Magnetic effect of current
It was on 21st April 1820, Hans Christian Oersted, a Danish Physicist was giving a lecture. He was demonstrating electrical circuits in that class. He had to o en switch on and o the circuit during the lecture. Accidentally, he noticed the needle of the magnetic compass that was on the table. It deffected whenever he switched on and the current was owing through the wire. The compass needle moved only slightly, so that the audience didnâ€™t even notice. But it was clear to Oersted that something signi cant was happening. Intrigued, he conducted experiments to nd out a startling effect, the magnetic effect of current.
Oersted aligned a wire XY such that they were exactly along the North-South direction. He kept one magnetic compass above the wire at A and another under the wire at B. When the circuit was open and no current was owing through it, the needle of both the compass was pointing to north. Once the circuit was closed and electric current was owing, the needle at A pointed to east and the needle at B to the west as shown in Figure 3.9. is showed that current carrying conductor produces magnetic field around it.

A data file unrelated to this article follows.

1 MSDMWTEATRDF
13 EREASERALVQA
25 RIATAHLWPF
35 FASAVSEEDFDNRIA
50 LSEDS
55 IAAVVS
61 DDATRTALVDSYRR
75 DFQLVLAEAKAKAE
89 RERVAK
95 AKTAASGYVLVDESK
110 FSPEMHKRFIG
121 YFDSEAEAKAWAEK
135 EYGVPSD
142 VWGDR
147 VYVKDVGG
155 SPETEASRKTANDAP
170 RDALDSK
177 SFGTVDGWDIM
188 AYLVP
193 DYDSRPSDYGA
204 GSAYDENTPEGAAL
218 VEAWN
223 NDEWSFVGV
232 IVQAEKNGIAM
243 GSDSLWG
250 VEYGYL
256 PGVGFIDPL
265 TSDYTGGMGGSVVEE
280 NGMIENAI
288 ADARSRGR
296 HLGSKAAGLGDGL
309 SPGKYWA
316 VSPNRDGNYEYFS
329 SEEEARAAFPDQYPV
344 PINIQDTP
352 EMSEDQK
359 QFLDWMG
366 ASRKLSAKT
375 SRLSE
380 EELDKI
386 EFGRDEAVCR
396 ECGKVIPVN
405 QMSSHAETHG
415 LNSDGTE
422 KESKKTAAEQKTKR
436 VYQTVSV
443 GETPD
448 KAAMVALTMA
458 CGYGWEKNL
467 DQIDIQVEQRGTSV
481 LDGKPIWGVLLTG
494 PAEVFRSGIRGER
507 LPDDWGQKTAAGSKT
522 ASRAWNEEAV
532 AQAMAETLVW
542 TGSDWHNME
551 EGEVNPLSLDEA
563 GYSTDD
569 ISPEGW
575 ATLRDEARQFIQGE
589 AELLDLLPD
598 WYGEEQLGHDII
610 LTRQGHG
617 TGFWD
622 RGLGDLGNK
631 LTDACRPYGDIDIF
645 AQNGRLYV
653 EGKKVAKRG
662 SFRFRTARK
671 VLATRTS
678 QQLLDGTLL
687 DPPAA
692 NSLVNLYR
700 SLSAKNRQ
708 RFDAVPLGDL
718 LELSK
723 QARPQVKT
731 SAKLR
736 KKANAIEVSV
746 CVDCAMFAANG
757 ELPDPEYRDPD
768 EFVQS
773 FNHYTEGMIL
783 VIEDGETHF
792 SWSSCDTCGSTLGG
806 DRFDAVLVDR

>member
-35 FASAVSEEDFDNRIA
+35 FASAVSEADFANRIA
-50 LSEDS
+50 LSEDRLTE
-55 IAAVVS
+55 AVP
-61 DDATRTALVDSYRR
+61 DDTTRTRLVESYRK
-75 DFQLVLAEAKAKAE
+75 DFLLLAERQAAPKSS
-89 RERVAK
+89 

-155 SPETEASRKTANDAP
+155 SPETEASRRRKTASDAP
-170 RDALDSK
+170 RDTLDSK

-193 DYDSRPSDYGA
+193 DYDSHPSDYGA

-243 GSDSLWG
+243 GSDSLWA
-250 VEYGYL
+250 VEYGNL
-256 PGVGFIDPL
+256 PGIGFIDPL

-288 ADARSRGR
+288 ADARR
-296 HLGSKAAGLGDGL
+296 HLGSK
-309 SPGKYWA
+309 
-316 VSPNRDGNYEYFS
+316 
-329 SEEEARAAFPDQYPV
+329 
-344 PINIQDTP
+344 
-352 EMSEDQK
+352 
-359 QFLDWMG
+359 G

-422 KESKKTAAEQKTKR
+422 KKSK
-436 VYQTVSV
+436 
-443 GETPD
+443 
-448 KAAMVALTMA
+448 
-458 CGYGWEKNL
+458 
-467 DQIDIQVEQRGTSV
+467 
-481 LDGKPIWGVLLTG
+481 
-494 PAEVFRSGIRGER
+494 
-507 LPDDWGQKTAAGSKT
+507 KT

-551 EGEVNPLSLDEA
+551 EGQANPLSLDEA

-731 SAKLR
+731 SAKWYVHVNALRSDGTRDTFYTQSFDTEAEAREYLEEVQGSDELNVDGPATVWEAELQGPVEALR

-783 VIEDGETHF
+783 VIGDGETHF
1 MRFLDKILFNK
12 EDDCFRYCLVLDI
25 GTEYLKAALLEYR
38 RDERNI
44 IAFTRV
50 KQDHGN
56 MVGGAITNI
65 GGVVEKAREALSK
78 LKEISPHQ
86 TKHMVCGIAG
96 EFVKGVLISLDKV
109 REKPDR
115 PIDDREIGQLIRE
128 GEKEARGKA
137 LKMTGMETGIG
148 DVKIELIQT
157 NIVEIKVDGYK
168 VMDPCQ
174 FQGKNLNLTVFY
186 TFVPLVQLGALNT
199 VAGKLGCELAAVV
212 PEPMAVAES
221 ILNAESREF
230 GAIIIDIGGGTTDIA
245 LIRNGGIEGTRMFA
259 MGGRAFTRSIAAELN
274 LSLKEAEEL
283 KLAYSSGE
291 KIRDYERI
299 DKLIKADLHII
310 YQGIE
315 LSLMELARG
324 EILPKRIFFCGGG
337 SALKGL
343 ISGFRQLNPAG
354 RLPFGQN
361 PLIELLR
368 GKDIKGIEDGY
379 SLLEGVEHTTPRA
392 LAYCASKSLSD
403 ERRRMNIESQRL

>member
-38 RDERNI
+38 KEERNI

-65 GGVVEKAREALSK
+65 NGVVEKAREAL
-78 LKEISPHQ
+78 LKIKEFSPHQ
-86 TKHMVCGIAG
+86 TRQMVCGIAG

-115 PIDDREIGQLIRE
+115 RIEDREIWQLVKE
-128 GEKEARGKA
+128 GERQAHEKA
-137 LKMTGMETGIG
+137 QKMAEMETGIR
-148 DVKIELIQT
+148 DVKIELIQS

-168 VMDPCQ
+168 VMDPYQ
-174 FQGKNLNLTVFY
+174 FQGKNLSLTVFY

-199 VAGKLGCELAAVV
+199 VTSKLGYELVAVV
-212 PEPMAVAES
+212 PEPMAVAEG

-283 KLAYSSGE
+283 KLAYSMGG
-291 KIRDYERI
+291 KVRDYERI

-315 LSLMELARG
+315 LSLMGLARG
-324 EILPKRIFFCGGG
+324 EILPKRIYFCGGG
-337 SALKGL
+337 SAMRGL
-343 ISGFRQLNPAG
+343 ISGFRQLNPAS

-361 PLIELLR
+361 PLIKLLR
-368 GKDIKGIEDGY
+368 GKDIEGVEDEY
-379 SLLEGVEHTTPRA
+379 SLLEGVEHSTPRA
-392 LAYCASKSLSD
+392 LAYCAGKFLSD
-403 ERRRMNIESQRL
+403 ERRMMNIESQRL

The direction of the magnetic lines around a current carrying conductor can be easily understood using the right hand thumb rule. Hold the wire with four ngers of your right hand with thumbs-up position. If the direction of the current is towards the thumb then the magnetic lines curl in the same direction as your other four ngers as shown in Figure 3.10. is shows that the magnetic field is always perpendicular to the direction of current.
The strength of the magnetic field at a point due to current carrying wire depends on: (i) the current in the wire, (ii) distance of the point from the wire, (iii) the orientation of the point from the wire and (iv) the magnetic nature of the medium. The magnetic field lines are stronger near the current carrying wire and it diminishes as you go away from it. is is represented by drawing magnetic field lines closer together near the wire and farther away from the wire.